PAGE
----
What is a Hurricane Strike?
A hurricane strike refers to either a hurricane hitting a given location or the probable point where a hurricane will hit.
A hurricane may be hundreds of miles in diameter but the strike point of the hurricane is where the eye comes on shore.
Typically the eye of the hurricane is the round center, often visible from satellite images.
While it is important to pay attention to where a hurricane is going to strike, it is also important to be prepared for last minute veers in the path.
Remember that the damage a hurricane causes from winds and floods can extend for many miles from its center.
Anatomy of a Hurricane
A hurricane typically has a circular or oblong eye (depending on the intensity). From the eye, bands of wind and rain extend out from and rotate around the center.
The strongest winds are typically around the eye wall. By contrast, there is very little rain or wind in the actual eye of the storm.
The rotation of the storm creates a suction which draws up the water from the ocean, sometimes intensifying it.
Though the surface temperatures of the water are typically warm during hurricane season, the outflow process does help to cool the ocean waters as it passes.
So in some ways, hurricanes are a natural part of the process for cooling the waters in the summer and fall.
The closer you are to the eye of the storm, the stronger the sustained winds will be. However, strong wind gusts can occur very far from the center of the storm.
Finally, the north east quadrant of the hurricane (picture the hurricane on a graph with an xy axis and the eye at the center) typically has the strongest winds, the most rain and can cause the most damage.
So a hurricane strike coming from the west, such as when a hurricane enters the Gulf of Mexico and then bends back towards Florida, could potentially cause more damage to the state than a hurricane that comes in on the east coast.
How Do Scientists Predict Hurricane Strikes?
Prediction of storms involves the use of satellites, computer models, history and luck.
Weather, unfortunately, is often unpredictable. Troughs that are supposed to move out of an area may stay put, pushing the hurricane further south.
Or they may rise more quickly, taking the storm safely out to sea. (Meteorologists often refer to those kind of hurricanes as "fish storms.")
The graphic to the right shows how the data from the models is used to predict a probable path. As you can see, models can vary from a few miles apart to a prediction that takes the hurricane in a completely different direction.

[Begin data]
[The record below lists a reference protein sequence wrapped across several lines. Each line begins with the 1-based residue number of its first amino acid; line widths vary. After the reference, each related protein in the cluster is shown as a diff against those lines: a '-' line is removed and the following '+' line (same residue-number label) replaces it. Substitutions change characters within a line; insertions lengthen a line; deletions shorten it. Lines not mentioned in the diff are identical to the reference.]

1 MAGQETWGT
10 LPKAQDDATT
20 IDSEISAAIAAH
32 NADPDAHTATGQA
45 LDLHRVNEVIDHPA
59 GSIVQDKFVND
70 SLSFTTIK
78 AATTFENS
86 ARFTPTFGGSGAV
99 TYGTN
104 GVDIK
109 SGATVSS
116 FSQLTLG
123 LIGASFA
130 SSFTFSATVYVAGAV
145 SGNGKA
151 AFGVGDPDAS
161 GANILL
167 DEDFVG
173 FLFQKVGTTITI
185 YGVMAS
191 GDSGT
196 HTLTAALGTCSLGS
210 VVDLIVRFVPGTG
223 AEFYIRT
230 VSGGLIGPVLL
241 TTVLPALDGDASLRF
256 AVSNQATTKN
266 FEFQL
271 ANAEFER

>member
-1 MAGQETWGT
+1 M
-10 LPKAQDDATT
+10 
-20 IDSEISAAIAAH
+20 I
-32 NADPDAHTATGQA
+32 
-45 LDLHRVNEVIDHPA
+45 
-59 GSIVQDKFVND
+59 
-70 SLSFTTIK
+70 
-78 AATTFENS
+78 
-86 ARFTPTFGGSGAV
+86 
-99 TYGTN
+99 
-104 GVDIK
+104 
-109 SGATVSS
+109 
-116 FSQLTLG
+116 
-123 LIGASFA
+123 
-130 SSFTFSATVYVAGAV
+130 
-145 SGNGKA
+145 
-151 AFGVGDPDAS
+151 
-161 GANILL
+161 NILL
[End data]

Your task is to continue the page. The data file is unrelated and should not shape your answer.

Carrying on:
Because looking at the model data may confuse some who may inaccurately believe the models are an accurate prediction, the information is not usually included in the public forecast.
However, websites such as Weather Underground will usually include the models in their coverage of a hurricane.
At WU, professional and amateur meteorologists alike can discuss and argue about the interpretations of the data.
Usually, as the hurricane gets closer to land, the models will come into a closer consensus, allowing scientists to make a pretty accurate prediction of where the hurricane will strike.
Watches and warnings for coastal areas are then usually put into place.
Can We Stop A Hurricane Strike?
Over the years many methods have been suggested for trying to intercept, stop or divert hurricanes. Methods such as cloud seeding and even nuclear blasts have been floated around the science world.
But with these ideas come problems. Methods of implementation are a problematic and cost is prohibitive.
Further, what would happen if we stopped hurricanes? What would the environmental impact be?
As mentioned earlier, hurricanes are a natural way to cool down the atmosphere after a warm summer.
Ethical questions come into play as well. If we have the technology to stop hurricanes, are we then obligated to stop all hurricanes that pose a threat to land or just the ones headed towards the United States?
Budget Cuts and Hurricane Prediction
As discussed, predicting a hurricane strike takes a coordinated effort using many resources. But what happens if some of these resources become unavailable?
The short answer is that the accuracy of prediction and the ability for early warnings and evacuations goes down significantly.
Brian Fung of The National Journal points out that NOAA is already expecting to face a gap between the failure of one of their key satellites and the implementation of a new one.
But because of the sequestration, the replacement of worn out weather satellites could take even longer.
Sandy, the storm that slammed into New York in 2012, was accurately predicted because of satellite imagery and data. Most of the models believed that she would turn out to sea.
Taking away access to any of the equipment or methods used to predict storms could mean more damage to property and more lives lost.
References and Further Reading About Hurricanes
- Broken Weather Satellite May Hamper Hurricane Tracking - Various
- Why Can’t We Stop A Hurricane Before It Hits Us? | Popular Science
Hurricane Sandy has caused untold billions of dollars in damage and insane casualties. And we saw the “Frankenstorm” coming, for days in advance. We
- Northeast Quadrant: A Hazardous Hurricane Location - AccuWeather.com
Why is this the most feared area of a hurricane?
- Spotting the Next Superstorm Sandy Could be Harder After Sequestration - NationalJournal.com
Without accurate satellite data, we would never have known superstorm Sandy would be as bad as it was. In fact, New York probably would have underprepared, leading to a much greater loss of life and property.
- Four groups predict very active 2013 Atlantic hurricane season